Introduction to Medium Voltage
According to international rules, there are only two voltage levels:
- Low voltage: up to and including 1kV AC (or 1,500V DC).
- High voltage: above 1kV AC (or 1,500V DC).
Most electrical appliances used in household, commercial and industrial applications work with low voltage. High voltage is used not only to transmit electrical energy over very large distances, but also for regional distribution to the load centers via fine branches.
However, because different high voltage levels are used for transmission and regional distribution, and because the tasks and requirements of the switchgear and substations are also very different, the term ‘medium voltage’ has come to be used for the voltages required for regional power distribution that are part of the high voltage range from 1kV AC up to and including 52kV AC.
Most operating voltages in medium voltage systems are in the 3kV AC to 40.5kV AC range.
High operating voltages (and therefore low currents) are preferred for power transmission in order to minimize losses. The voltage is not transformed to the usual values of the low voltage system until it reaches the load centers close to the consumer.
In public power supplies, the majority of medium voltage systems are operated in the 10kV to 30kV range (operating voltage). The values vary greatly from country to country, depending on the historical development of technology and the local conditions.
1. Medium voltage equipment
Apart from the public supply, there are still other voltages fulfilling the needs of consumers in industrial plants with medium voltage systems; in most cases, the operating voltages of the motors installed are decisive.
Operating voltages between 3kV and 15kV are frequently found in industrial supply systems.
In power supply and distribution systems, medium voltage equipment is available in:
- Power stations, for generators and station supply systems.
- Transformer substations of the primary distribution level (public supply system or systems of large industrial companies), in which power supplied from the high voltage system is transformed to medium voltage.
- Local supply, transformer or customer transfer substations for large consumers (secondary distribution level), in which the power is transformed from medium to low voltage and distributed to the consumer.
2. Basics of Switching Devices
Switching devices are devices used to close (make) or open (break) electrical circuits.
The following stress can occur during making and breaking:
- No-load switching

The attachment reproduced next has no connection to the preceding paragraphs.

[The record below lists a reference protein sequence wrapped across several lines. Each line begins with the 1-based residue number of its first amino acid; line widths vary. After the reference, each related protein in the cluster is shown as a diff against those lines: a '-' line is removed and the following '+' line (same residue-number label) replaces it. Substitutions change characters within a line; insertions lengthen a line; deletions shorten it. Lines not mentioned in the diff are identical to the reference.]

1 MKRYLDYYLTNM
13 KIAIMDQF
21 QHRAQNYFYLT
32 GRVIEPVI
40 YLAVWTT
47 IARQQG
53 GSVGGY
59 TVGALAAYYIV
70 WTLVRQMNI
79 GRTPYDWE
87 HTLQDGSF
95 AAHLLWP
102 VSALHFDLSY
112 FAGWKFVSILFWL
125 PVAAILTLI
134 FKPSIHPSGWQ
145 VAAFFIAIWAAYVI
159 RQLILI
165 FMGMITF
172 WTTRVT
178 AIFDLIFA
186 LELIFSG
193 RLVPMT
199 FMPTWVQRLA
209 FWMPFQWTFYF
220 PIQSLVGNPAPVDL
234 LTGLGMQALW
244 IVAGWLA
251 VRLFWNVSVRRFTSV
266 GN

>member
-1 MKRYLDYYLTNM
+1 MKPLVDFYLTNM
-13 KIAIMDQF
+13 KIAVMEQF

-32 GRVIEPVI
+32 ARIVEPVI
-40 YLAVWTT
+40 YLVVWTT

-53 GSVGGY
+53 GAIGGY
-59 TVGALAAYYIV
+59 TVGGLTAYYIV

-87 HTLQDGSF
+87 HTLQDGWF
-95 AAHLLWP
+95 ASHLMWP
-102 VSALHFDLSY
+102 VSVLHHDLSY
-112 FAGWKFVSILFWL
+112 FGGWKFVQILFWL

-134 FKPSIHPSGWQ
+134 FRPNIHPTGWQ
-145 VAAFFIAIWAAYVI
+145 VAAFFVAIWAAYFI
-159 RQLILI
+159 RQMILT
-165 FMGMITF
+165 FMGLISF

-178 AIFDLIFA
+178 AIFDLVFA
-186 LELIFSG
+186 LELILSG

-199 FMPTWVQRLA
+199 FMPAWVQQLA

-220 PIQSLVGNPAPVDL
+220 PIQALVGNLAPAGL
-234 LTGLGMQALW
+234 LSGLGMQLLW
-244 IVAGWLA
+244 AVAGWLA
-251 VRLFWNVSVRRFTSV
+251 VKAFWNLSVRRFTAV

- Breaking of operating currents
- Breaking of short circuit currents
What can the different switching devices do?
Make and break all currents within the scope of their ratings, from small inductive and capacitive load currents up to the full short circuit current, and this under all fault conditions in the power supply system, such as earth faults, phase opposition, and so on.
Switch currents up to their rated normal current and make on existing short circuits (up to their rated short circuit making current).
Used for no-load closing and opening operation. Their function is to isolate ‘downstream’ devices so they can be worked on.
Combine the functions of disconnecting and earthing in one device. Three-position disconnectors are typical for GIS – Gas insulated switchgear.
Switch disconnectors (load break switches):
The combination of a switch and a disconnector, or a switch with isolating distance.
Load breaking devices with a limited short circuit making or breaking capacity. They are used for high switching rates.
To earth isolated circuits.
Make-proof earthing switches (earthing switches with making capacity):
Are used for the safe earthing of circuits, even if voltage is present, that is, also in the event that the circuit to be earthed was accidentally not isolated.
Consist of a fuse base and a fuse link. With the fuse base, an isolating distance can be established when the fuse link is pulled out in de-energized condition (like in a disconnector). The fuse link is used for one single breaking of a short circuit current.
To discharge loads caused by lightning strikes (external overvoltages) or switching operations and earth faults (internal overvoltages). They protect the connected equipment against impermissibly high voltages.
Will be continued very soon…
References: SIEMENS Power Engineerind Guide – ‘Switchgear and Substations’